Now, as if Fortuna is saying "it’s time to move on, Pirate," my new neighbors are a young couple whose hobbies are having their friends over to drink, arguing and having loud sex. They’re also not particularly friendly, though they did fawn over Wiley when he ran up to them hoping to score some of the pizza they were bringing home. When they choose to play beer pong or recreate their favorite moment from Jenna Jamison’s screen career, I retaliate with either bagpipe music or Jocelyn Pook, a sort-of New Agey world music chick really into harmonic minor scales, Gregorian chants and traditional Middle Eastern music. I happen to like her stuff a lot, which shocks many people, but she is definitely an acquired taste. In any case, if I needed a sign that the time has come to set sail for a new adventure, there you have it.

Tomorrow morning I leave for part one of my job safari... two different possibilities in two different states, very different situations. I’ve never "staged" before, the industry term for basically an in-kitchen audition for the job, so I’m a little anxious about what to pack (do I bring my entire 50 pound baking kit and look like a dork and crowd the kitchen or do I just take the essentials and then look like a dork asking to borrow stuff from others?), what to expect, and so on. I come back briefly and then next week leave for another potential job in yet another state. All three potential jobs interest me and could be great... or horrific. All three are also as different in particulars as they are in geographic location. We’ll see.

But before I take flight to the west, I just wanted to post a few random observations/experiences that I’ve been meaning to share:

– Both my local Starbucks had a CD retail display with the sign "Music to Make the Season Merry." Beside the sign in both stores, a Nirvana album was the displayed item. Baristas with an ironic sense of humor or mere chance?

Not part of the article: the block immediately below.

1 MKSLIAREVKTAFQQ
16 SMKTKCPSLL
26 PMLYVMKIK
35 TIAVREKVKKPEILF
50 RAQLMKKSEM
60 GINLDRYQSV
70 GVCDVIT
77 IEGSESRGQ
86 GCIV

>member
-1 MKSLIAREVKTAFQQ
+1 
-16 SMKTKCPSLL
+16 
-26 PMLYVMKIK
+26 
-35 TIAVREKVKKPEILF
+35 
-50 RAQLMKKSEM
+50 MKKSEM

– My favorite moment, hands down, of watching the extended version DVD of The Two Towers with "Actors’ Commentary" is when the army of the Haunted Mansion... uh, I mean the Dead Dudes, are swarming through Minas Tirith and wiping out the orc army. Bernard Hill (Theoden) says ever so drily "Hmm. Reminds me of the stuff you pour down the toilet to get out the lime scales." It was a beautiful moment.

– And finally, a mystery solved!! Sort of. One of my favorite places to walk Wiley is a nearby state park that’s home to a Gilded Age mansion but also a lot of odd old stone walls and ruined outbuildings, as well as a seriously creepy monument, shown below. It’s in the middle of the woods. Some playground. (In case you can't read it, it says "This Playground was given to the People of Staatsburg in memory of Lewis Gordon Norrie and His Happy Youth, Dec 25, 1901 Sept 23, 1923."

From the front of the monument stretches a dead and overgrown tree-lined road leading to... The Building (below, glimpsed through trees)

It’s a very sinister place, set on a ridge, with no windows on the bottom floor and only a shabby little entrance. For a long time I puzzled over it... the line of trees connecting the monument and building led me to the conclusion that it must be where they kept Norrie after he went mad or grew an extra limb or whatever. It’s a good mile-plus from there to any other building of consequence and, while high on a ridge over the Hudson, is not easily accessible from the water.

I did some research. No one at the mansion proper would admit knowing about the building (see! It must be where they kept the Norrie ManBeast!), but finally I found a trail hiking site online that listed it as a disused well house that once supplied water to several other outbuildings in the area which no longer exist.

Oh, of course... but wait... It’s on what appears to be a ridge of solid rock, while there are wet draws all over the area, one of which would make, one would think, a much better well site. And that still doesn’t explain need for the grandiose "European castle-like" architecture (as described on the site), nor its location relative to the Norrie monument. I still think there’s more to the story, but for now enjoy the creepy photos.

And, oh yeah, here’s the White Tree of Gondor:

And no photos from a walkies excursion would be complete without Wiley hearing the call of the wild:

Happy 2008, everyone!